Battle of Pljevlja

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Battle of Pljevlja
Part of the Uprising in Montenegro, World War II in Yugoslavia
Date 1 December 1941
Location Pljevlja, Italian governorate of Montenegro, Axis-occupied Yugoslavia
Result

Italian victory

  • Defeat of Partisan forces
Territorial
changes
Pljevlja, Italian governorate of Montenegro, Axis-occupied Yugoslavia
Belligerents
KPJ (Montenegrin Partisans)  Italy
Commanders and leaders
Arso Jovanović Kingdom of Italy Giovanni Esposito
Units involved
  • Kom detachment
  • Zeta detachment
  • Lovćen detachment
  • Bijeli Pavle detachment
  • Piva battalion
  • Prijepolje company
Kingdom of Italy 5th Alpine Division Pusteria
Strength
4,000 2,000
Casualties and losses
203 killed
269 wounded
74 killed
170 wounded
88 imprisoned
more than 23 citizens of Pljevlja[1]

The Battle of Pljevlja (1 December 1941), was a World War II attack in the state of Montenegro by partisans on Italian military forces occupying the city of Pljevlja under the command of General Arso Jovanović and Colonel Bajo Sekulić, who led 4,000 Montenegrin Partisans.[2]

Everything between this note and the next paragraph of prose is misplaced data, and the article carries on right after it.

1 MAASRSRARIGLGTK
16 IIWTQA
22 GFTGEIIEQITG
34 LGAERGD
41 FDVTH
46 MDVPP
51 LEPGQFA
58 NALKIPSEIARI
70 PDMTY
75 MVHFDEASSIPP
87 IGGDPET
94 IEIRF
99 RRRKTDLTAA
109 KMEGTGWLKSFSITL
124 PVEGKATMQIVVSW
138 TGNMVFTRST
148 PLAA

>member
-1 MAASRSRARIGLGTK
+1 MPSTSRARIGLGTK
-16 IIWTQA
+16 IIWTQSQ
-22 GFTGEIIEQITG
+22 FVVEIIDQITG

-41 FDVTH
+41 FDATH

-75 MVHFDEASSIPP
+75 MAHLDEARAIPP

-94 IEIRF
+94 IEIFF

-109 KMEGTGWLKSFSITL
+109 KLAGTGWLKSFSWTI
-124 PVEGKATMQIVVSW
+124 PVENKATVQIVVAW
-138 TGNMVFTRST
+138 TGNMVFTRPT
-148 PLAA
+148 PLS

Background[edit]

In 1941 the area had been occupied by Italian forces trying to attack Greece. On 1 November 1941, the Supreme Command of insurgent forces began planning to attack Pljevla.[3] On 15 November, the Regional Committee of the Yugoslav Communist Party for Montenegro, Boka and Sandžak ordered all insurgent forces in the region to begin preparing for the assault.[citation needed] According to Arso Jovanović, the Italians had prepared for an entire month before the battle, with forces from Brodarevo and Bijelo Polje being redeployed to Pljevlja. [4]

Involved forces[edit]

General Arso Jovanović[4] commanded the 4,000 partisan troops which were split into several groups: the Kom, Zeta, Lovćen and Bijeli Pavle detachments, the Piva battalion and the Prijepolje company.[5]

The Italian garrison in Pljevlja belonged to the 5th Alpine Division Pusteria; it was led by Giovanni Esposito and had a strength of 2,000 men.[6]

Battle[edit]